People who aren’t making the progress that they’d like on their projects often blame a lack of motivation or willpower, as though having energy to follow through on the things that we mean to do is some innate character trait.
It’s as if the people who are more productive on their projects have more motivation or willpower to draw upon. Meanwhile those with less of it are doomed to get less done.
My message today is that those T-1000 Terminator robots who perform their work endlessly, consistently producing results over extended periods of time without ever tiring…
…do not exist!
That robot is of course a fictional concept, one that exists only as a shared illusion through special effects and exhausting short takes. It cannot and does not exist in the real world.
You’re not like that.
I’m not like that.
No human has ever been like that.
That whole way of framing the situation is a myth. It gets used as a handy excuse by people having trouble getting started – because hey, if you’re just not cut out for it, then there’s nothing you can or should do differently, right? It’s also a trope shared by documentary makers and press writers who are trying to tell a more memorable and engaging story to win more festivals or eyeballs. The tale even gets adopted from time-to-time by successful creators as a strategy to appear larger than life, legendary, coming maybe as close as anyone can who shares in our nerdy, creative field of practice.
But let’s be clear about this: as surely as all people require food and sleep, as surely as we’re all fragile to harm from automobile accidents and terminal illnesses, all of us squishy bags of meat and electrochemical reactions will quickly exhaust if over worked or improperly worked. Beyond that exhausted state we’ll make too many mistakes, or be too easily distracted, doing more harm than good until we have a chance and way to recover.
Making videogames involves many vastly different kinds of pieces, very different kinds of creative and technical challenges. Unless you’re hacking out a prototype for a game jam or some similar stunt, compressed into an unsustainable binge simply for its own sake and the bond-forging glory of doing so, making even one decent videogame is more like a marathon than it is like a sprint.
You’ve got to pace yourself, not only within each project, but even on the scale of the current undertaking. Someone isn’t instantly ready to wake up tomorrow morning and take on the hardest level simply due to having decided to do it. You’ve still got to put in the weeks and months of training up to that point by doing smaller goals and working your way up to bigger challenges.
If someone who hadn’t been training at all decided to try running in a marathon on short notice, they’re likely to wind up pretty discouraged. There’s not something wrong with them though, other than a lack of preparation.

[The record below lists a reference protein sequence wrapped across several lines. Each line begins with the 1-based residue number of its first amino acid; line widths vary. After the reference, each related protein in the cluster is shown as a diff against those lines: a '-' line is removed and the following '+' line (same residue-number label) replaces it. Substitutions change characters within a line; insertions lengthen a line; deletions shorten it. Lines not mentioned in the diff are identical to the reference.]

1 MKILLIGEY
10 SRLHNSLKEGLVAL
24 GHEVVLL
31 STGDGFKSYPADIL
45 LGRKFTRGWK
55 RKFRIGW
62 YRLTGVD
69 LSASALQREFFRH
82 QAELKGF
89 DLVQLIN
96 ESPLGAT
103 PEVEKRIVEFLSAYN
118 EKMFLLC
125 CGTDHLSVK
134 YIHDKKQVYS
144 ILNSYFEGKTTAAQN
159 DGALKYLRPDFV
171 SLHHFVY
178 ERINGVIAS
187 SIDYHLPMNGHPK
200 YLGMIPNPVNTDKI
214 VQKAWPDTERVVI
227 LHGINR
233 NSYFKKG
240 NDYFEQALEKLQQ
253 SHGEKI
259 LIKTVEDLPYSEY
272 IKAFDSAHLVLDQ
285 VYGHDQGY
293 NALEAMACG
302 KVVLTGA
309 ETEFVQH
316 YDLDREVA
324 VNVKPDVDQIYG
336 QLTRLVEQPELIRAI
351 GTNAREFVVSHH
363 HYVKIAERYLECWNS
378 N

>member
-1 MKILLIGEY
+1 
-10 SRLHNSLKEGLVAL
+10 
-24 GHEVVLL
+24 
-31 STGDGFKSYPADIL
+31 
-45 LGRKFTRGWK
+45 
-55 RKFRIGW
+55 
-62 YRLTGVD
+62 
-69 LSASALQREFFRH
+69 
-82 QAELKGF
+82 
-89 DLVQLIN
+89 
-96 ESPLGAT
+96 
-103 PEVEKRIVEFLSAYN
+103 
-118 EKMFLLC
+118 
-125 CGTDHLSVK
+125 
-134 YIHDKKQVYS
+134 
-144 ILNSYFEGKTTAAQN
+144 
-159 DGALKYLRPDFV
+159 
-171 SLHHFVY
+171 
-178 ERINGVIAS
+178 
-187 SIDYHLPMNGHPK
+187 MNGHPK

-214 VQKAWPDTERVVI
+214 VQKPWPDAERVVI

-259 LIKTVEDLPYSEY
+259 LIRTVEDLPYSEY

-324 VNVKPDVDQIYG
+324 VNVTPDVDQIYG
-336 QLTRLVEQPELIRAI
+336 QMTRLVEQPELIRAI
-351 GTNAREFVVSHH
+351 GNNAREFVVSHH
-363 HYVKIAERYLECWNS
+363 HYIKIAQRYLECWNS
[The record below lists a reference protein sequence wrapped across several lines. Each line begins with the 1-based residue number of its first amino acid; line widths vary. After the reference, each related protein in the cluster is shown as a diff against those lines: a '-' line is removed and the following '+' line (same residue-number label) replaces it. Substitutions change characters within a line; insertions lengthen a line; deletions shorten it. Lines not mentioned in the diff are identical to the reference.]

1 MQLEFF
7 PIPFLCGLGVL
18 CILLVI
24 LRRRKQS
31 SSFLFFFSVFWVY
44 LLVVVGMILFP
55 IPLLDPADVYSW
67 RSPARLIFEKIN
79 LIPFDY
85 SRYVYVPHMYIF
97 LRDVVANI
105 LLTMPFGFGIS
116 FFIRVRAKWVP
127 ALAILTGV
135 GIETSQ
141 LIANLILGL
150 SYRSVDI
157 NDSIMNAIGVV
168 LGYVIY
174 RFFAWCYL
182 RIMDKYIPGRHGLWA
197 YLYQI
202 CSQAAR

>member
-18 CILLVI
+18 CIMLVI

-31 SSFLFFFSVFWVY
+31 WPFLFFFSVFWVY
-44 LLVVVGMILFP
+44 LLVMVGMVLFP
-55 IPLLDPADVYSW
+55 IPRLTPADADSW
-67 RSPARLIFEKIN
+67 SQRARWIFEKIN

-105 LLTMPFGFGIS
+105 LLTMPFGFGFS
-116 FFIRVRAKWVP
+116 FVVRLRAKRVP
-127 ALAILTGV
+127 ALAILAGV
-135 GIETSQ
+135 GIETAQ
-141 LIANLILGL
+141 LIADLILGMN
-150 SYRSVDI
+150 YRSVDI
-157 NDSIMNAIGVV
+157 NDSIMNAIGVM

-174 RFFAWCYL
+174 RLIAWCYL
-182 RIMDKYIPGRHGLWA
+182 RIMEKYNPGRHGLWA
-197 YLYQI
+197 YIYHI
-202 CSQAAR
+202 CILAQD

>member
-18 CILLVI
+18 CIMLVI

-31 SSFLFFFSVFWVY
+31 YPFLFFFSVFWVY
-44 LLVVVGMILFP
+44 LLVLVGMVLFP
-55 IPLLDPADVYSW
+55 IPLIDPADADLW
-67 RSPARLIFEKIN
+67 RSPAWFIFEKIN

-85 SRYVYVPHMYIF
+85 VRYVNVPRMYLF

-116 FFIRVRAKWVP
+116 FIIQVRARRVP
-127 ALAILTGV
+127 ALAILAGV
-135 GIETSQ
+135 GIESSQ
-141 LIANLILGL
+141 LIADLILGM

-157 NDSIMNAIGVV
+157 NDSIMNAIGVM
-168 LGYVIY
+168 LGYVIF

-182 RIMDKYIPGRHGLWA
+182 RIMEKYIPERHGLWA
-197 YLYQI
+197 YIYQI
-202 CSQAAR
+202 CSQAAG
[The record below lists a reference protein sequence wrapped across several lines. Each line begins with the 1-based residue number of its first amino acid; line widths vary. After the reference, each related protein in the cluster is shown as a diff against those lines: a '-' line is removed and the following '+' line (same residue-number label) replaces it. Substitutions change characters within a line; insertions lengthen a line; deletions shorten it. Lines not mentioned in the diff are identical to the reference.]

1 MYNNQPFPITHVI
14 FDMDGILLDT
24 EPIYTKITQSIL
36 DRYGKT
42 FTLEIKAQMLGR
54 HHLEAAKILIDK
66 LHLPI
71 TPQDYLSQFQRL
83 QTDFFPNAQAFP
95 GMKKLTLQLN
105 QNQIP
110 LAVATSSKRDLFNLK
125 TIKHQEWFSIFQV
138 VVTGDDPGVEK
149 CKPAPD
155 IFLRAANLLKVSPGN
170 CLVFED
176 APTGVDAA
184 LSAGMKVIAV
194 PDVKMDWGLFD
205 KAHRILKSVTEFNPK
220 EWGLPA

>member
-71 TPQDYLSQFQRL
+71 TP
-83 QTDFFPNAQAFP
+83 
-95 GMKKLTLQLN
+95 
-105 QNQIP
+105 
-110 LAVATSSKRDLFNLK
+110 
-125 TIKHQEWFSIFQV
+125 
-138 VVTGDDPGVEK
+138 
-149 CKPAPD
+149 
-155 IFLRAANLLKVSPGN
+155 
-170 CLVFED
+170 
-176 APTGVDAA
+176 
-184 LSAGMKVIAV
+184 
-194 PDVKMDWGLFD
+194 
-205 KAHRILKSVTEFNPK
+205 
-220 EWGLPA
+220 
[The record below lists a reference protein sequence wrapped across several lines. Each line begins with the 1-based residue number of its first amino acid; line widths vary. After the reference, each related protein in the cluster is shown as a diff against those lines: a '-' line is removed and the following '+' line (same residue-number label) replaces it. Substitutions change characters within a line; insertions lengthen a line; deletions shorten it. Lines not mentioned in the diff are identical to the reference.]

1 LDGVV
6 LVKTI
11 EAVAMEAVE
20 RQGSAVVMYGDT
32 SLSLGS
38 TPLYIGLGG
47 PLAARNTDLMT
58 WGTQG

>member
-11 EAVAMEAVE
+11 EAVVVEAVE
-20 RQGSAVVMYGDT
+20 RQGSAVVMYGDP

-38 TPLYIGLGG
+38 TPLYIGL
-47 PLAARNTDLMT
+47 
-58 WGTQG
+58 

The same is true when beginning game developers tend to quickly get in over their heads by trying to skip steps. The problem isn’t a lack of motivation, or a flaw in the person, but is instead a flaw in the plan being followed.
You can find ways to use what limited energy you’ve got more effectively. Beyond that you’ve got to practice, practice, practice.
Like a runner’s muscles though it will never be so mighty that you won’t need to think about how to manage and sustain it at a competitive level. Energy will never be a non-issue.
Speaking of marathons and the Terminator robot, though: here’s a crazy fact about our ancient Homo sapien ancestors that I enjoy because it makes us as a species seem a little less fragile. 2 million years ago, before the development of ranged weapons, one method of hunting used by humans involved running longer than the prey could.
Early hunters could chase large animals to the point of exhaustion.
Many animals are capable of moving a lot faster than a human, but only in comparatively short bursts. There are few creatures on land that can sustain a fit human’s running pace over a span of hours if necessary.
Humans can occasionally even beat horseback riders (!) over marathon distances, particularly on hilly, rough ground on a hot day.
The point is that the advantage we have as humans isn’t limited intelligence, it’s also tied up our ability to train and discipline ourselves to overcome challenges over very long spans. We can’t and won’t achieve the same goals by merely running as hard as we can until we pass out.
It’s not about motivation, it’s about sustaining continuous forward progress. We are uniquely well adapted for relentless persistence in following through on a well-paced plan. There are no tireless robots, but we ordinary humans, when determined and patient, are at least the closest approximation in nature.
We can maximize what little energy we have, strengthen it bit by bit through modest goals, and stick to a smart plan for how often we should and shouldn’t push ourselves to make progress without risk of strain, injury, or quitting.
We do it only by spreading out the work into an intensity that we can sustain for the long haul.
Then we do it one step at a time.
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